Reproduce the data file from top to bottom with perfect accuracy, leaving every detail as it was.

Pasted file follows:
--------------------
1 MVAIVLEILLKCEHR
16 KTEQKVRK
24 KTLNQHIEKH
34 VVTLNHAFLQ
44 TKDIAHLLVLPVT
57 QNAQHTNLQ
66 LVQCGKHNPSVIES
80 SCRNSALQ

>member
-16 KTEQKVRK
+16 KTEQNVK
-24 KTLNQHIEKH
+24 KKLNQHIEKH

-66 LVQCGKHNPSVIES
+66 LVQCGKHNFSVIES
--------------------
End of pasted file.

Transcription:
1 MVAIVLEILLKCEHR
16 KTEQKVRK
24 KTLNQHIEKH
34 VVTLNHAFLQ
44 TKDIAHLLVLPVT
57 QNAQHTNLQ
66 LVQCGKHNPSVIES
80 SCRNSALQ

>member
-16 KTEQKVRK
+16 KTEQNVK
-24 KTLNQHIEKH
+24 KKLNQHIEKH

-66 LVQCGKHNPSVIES
+66 LVQCGKHNFSVIES